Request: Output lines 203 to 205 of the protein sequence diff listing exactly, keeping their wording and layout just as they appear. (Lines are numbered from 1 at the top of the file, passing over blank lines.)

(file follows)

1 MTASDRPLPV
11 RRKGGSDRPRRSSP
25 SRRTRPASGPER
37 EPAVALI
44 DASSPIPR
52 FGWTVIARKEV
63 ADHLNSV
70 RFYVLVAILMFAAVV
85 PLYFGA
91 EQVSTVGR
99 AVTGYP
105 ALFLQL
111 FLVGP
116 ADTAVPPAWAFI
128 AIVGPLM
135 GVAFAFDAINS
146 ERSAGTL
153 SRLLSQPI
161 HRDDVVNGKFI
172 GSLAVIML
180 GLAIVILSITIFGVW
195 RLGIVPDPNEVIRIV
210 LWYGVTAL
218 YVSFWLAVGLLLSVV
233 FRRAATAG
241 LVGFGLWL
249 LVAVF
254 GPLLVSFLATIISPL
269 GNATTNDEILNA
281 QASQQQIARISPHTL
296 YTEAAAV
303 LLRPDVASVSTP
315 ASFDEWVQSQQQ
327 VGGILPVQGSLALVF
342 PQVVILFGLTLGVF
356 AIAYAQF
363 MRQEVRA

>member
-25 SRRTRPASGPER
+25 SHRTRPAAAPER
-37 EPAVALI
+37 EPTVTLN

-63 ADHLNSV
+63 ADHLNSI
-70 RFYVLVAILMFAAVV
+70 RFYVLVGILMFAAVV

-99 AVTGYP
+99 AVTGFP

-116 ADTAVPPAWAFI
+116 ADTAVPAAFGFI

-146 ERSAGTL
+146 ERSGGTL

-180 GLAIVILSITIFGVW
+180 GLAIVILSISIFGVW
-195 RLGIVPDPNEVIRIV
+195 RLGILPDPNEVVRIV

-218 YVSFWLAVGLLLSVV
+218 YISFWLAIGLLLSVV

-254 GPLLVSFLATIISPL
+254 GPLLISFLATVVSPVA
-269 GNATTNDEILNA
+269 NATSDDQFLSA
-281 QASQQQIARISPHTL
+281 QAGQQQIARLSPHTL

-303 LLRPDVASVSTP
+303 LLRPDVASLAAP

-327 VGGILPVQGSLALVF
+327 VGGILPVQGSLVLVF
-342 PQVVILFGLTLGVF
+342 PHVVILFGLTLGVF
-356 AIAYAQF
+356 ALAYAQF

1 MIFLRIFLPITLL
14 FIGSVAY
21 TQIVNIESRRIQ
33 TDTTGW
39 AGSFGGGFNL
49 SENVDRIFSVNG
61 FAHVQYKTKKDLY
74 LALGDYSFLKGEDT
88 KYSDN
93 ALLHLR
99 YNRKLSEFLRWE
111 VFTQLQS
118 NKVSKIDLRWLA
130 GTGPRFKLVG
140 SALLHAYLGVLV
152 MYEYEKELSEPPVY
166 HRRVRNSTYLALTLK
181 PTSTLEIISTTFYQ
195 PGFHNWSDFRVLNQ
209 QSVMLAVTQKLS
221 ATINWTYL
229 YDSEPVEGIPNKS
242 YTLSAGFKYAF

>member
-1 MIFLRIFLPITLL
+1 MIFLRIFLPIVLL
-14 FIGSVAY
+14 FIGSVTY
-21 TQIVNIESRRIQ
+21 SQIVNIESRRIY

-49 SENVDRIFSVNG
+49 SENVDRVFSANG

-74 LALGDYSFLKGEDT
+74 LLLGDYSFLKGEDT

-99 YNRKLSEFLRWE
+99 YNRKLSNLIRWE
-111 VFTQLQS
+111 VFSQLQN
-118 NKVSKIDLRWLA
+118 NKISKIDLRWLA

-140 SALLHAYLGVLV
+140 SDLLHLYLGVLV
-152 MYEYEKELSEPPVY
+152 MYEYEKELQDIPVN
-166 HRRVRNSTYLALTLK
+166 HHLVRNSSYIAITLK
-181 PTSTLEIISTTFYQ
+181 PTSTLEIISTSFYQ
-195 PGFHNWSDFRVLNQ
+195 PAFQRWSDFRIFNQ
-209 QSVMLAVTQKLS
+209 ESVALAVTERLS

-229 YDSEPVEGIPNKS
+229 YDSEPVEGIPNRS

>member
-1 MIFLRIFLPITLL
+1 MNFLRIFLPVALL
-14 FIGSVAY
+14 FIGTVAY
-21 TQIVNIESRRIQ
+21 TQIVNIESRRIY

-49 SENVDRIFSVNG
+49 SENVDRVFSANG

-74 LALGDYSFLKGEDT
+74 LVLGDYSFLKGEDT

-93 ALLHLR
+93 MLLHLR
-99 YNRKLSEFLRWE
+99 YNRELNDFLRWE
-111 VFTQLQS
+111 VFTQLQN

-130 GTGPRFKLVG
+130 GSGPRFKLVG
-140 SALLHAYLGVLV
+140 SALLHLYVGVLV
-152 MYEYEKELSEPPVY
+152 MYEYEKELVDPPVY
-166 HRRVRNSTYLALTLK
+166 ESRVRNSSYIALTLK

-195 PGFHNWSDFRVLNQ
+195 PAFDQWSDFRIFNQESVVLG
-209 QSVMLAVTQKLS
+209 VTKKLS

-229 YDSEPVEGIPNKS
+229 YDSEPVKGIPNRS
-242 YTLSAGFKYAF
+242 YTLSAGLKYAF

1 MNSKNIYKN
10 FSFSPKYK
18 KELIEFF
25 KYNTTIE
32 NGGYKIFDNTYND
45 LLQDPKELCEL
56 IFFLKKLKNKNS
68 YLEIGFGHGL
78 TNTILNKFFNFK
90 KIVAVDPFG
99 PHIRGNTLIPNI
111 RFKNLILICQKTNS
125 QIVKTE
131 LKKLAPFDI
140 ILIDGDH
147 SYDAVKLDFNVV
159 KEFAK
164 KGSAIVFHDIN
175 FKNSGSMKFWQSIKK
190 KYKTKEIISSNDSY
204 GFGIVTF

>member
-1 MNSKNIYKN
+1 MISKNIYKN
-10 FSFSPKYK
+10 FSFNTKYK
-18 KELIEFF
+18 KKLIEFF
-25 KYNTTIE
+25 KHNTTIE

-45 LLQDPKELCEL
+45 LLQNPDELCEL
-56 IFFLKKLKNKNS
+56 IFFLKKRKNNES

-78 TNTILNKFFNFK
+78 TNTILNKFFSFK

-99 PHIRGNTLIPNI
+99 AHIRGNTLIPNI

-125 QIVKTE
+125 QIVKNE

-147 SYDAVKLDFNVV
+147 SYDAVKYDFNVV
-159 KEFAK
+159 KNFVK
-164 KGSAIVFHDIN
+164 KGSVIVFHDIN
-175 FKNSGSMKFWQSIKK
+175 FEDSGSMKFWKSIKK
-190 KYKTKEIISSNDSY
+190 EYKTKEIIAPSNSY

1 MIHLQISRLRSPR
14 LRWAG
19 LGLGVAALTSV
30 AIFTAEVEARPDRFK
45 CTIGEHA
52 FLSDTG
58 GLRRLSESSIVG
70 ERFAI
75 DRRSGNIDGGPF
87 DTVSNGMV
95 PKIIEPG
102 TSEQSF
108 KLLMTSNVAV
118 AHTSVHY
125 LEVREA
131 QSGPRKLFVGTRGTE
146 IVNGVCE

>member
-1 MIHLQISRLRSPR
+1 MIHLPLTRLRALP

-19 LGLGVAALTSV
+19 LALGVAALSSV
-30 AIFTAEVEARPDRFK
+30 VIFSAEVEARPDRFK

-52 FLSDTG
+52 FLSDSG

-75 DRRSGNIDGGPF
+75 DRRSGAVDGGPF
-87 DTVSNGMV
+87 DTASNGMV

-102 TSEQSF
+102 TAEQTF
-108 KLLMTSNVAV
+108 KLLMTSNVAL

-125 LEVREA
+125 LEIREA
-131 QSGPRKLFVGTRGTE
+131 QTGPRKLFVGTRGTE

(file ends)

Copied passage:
+159 KNFVK
-164 KGSAIVFHDIN
+164 KGSVIVFHDIN